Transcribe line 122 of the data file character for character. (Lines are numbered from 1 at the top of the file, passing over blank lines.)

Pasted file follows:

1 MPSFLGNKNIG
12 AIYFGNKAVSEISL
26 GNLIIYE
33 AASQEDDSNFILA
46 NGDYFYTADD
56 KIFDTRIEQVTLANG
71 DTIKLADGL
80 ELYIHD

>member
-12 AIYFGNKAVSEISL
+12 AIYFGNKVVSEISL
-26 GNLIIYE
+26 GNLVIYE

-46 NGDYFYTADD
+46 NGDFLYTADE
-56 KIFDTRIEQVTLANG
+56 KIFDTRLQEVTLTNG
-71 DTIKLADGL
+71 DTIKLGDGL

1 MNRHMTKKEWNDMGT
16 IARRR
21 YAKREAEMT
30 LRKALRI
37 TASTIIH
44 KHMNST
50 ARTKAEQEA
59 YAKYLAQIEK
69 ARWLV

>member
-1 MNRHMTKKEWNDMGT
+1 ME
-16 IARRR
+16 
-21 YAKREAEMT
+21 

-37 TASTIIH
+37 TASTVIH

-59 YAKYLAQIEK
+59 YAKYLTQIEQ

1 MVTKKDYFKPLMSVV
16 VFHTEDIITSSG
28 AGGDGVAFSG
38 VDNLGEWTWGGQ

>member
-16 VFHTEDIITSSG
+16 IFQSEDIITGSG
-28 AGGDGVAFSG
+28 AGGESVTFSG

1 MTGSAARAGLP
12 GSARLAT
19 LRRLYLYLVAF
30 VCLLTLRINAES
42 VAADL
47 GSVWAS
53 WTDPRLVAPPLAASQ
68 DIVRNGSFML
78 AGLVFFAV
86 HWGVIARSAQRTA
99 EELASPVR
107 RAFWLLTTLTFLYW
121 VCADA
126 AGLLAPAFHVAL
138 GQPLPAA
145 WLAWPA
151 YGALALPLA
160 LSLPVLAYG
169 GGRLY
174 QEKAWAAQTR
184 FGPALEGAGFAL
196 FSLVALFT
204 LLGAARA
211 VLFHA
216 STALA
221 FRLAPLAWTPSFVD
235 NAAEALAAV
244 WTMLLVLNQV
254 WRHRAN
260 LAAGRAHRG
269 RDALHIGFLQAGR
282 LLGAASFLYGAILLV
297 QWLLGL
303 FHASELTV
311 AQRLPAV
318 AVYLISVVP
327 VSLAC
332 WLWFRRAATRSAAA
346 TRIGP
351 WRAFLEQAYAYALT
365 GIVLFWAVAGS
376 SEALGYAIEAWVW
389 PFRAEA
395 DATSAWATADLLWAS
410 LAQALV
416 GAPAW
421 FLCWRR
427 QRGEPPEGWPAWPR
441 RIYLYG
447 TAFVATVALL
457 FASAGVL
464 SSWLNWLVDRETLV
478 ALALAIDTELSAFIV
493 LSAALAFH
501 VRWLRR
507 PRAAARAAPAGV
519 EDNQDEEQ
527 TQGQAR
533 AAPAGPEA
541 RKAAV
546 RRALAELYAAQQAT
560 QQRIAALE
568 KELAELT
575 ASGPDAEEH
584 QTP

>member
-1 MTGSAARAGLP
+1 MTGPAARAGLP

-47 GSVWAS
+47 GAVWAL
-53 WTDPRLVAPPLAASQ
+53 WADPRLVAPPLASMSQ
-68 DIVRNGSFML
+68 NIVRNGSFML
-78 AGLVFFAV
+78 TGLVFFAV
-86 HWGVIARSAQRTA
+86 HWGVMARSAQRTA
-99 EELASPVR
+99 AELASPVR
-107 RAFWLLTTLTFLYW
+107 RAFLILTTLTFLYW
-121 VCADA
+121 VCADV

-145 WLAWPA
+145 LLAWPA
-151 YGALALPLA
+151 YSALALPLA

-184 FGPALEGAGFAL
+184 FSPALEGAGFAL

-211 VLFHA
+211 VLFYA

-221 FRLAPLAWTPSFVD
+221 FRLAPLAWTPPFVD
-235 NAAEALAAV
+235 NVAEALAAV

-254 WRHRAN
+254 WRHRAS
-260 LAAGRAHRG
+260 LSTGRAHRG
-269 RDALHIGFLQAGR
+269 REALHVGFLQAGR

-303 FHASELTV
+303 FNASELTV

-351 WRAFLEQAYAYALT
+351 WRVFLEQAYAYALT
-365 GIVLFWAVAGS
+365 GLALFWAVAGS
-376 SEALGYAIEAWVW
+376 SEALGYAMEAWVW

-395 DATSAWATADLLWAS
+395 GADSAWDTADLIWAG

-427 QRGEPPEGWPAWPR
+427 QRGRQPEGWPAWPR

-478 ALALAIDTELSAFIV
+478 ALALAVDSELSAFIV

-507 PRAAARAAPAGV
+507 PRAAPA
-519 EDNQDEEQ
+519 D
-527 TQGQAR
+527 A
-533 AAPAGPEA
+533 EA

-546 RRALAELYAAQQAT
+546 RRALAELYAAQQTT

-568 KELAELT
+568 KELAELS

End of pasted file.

+68 NIVRNGSFML